Recent exciting advances in artificial intelligence have startled insurance companies into rethinking their business and operational systems. Deep Learning, a subset of artificial intelligence pioneered by AI researcher Geoffrey Hinton, holds immense potential for novel products and applications in the insurance business. This has sparked the insurance industry’s interest in the potential impact of artificial intelligence on areas like as customer experience, underwriting, distribution, and claims processing. This blog is dedicated to the impact that deep learning has had on and will continue to have on the insurance industry in the future.

A Brief Idea of Deep Learning

Deep Learning is a subset of Machine Learning that uses multi-layered neural networks to discover patterns in data. This implies machines may now acquire new skills like image recognition while operating. In 2010, the ImageNet competition released a dataset of 14 million tagged photos open source to promote the development of cutting-edge image classifiers. Deep Learning has the benefit over other AI methods in training large volumes of unstructured data quickly.

The insurance sector is founded on centuries-old norms and laborious processes. Most insurance firms have massive amounts of organized and unstructured data stored in silos in formats including text, picture, and voice. Insurance businesses may utilize data lakes to automate procedures that previously required human intervention. This method is very useful in estimating damages, discovering patterns in claims, and improving customer experience.

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Claims Management
The insurance business has distinct regulatory and compliance needs. Every hour, it deals with hundreds of claims and thousands of client complaints. Automating the process using machine learning and deep learning algorithms helps speed up the claims processing from initial report to analysis and client interaction.

To assist insurers, minimize cycle times, Aspire Systems has created an algorithm that converts handwritten or typed forms into digital forms with 99.9% accuracy. Tokio Marine, Japan’s largest P&C insurance firm, uses this method.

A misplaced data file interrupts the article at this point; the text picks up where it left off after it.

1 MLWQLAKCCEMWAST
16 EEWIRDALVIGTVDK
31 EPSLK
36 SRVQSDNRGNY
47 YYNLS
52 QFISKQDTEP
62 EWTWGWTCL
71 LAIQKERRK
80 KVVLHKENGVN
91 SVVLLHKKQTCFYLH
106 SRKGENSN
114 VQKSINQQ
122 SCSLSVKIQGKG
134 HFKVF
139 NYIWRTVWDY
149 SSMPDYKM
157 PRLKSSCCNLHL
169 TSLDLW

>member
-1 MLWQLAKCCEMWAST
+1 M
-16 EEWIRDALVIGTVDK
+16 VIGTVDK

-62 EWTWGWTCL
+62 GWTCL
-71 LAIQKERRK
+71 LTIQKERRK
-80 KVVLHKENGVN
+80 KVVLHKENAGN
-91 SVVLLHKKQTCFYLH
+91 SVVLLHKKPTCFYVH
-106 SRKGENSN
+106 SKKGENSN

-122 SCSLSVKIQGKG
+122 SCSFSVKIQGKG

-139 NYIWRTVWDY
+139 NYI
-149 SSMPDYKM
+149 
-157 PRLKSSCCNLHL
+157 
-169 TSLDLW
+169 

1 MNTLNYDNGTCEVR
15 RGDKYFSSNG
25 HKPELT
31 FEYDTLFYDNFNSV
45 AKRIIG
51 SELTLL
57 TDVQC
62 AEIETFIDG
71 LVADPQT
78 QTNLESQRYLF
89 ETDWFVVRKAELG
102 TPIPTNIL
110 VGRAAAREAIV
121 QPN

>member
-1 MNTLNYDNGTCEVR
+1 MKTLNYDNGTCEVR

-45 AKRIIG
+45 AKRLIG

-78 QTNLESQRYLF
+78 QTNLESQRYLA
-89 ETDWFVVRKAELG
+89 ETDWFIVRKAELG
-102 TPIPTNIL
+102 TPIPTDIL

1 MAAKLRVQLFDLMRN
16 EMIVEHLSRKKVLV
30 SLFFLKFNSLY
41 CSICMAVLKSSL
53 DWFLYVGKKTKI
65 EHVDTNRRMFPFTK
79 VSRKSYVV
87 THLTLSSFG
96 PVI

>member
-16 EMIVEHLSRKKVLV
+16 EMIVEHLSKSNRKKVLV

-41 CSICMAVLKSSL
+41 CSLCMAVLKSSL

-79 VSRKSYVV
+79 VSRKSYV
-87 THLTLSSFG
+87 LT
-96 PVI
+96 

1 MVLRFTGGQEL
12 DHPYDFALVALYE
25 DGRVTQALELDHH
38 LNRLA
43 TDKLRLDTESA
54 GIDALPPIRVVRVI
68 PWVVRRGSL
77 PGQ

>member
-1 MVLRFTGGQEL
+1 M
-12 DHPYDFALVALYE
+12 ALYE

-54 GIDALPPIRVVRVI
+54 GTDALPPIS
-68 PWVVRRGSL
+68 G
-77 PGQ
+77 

Using AI can reduce claims management manpower by 70% to 90%, according to a McKinsey paper titled “Insurance 2030 – The Impact of AI on the Future of Insurance”. Firms can profit from increased internal efficiency and consumer satisfaction as processing time decreases from days to hours. Leading insurance companies have noticed the benefits of using deep learning-powered generative chatbots to answer to consumer enquiries, freeing up humans to handle more complex claims. Lemonade, one of the fastest growing insurance firms, has introduced AI into its systems and procedures. A deeper understanding of claims costs can help insurers reduce risk and boost income.

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(Source- Machine learning- insurance)

Fraud detection
Fraud is a major risk for insurance firms, costing the US industry $40 billion annually. In Norway, 829 false claims totaled $14 million. False medical receipts and bills are examples of fraudulent claims.
• Finding hidden and implicit relationships in data

• Analyzing submitted claims for face recognition and emotion

• Using labelled historical data to train fraud detection models

• Eliminating document verification delays, allowing for speedier fraud detection

A Paris-based firm, Shift Technology, has developed a technology that detects fraudulent claims with 75% accuracy, double the industry standard

Improving Underwriting and Pricing
Actuarial analysis is error-prone and time-consuming. Insurers can use automated reasoning to reduce the cost and time it takes to approve a customer’s policy. With deep learning, you can optimize risk and insurance pricing in a competitive market, increasing client acquisition. Employing deep learning technologies has benefited two categories, health and property insurance, and will continue to do so in the future. Daisy Intelligence, for example, makes price options based on individual risk variables such as age, location, and even blood pressure.